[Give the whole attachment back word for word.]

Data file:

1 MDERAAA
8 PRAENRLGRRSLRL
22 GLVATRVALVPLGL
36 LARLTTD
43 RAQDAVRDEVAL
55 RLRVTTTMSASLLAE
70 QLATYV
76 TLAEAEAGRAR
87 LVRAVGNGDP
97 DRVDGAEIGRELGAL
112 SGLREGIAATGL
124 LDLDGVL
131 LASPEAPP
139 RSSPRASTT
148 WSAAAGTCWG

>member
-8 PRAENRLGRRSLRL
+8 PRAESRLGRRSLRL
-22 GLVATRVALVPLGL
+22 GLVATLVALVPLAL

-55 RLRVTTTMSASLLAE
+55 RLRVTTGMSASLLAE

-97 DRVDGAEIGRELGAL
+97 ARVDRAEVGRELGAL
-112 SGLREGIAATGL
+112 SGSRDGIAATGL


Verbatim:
1 MDERAAA
8 PRAENRLGRRSLRL
22 GLVATRVALVPLGL
36 LARLTTD
43 RAQDAVRDEVAL
55 RLRVTTTMSASLLAE
70 QLATYV
76 TLAEAEAGRAR
87 LVRAVGNGDP
97 DRVDGAEIGRELGAL
112 SGLREGIAATGL
124 LDLDGVL
131 LASPEAPP
139 RSSPRASTT
148 WSAAAGTCWG

>member
-8 PRAENRLGRRSLRL
+8 PRAESRLGRRSLRL
-22 GLVATRVALVPLGL
+22 GLVATLVALVPLAL

-55 RLRVTTTMSASLLAE
+55 RLRVTTGMSASLLAE

-97 DRVDGAEIGRELGAL
+97 ARVDRAEVGRELGAL
-112 SGLREGIAATGL
+112 SGSRDGIAATGL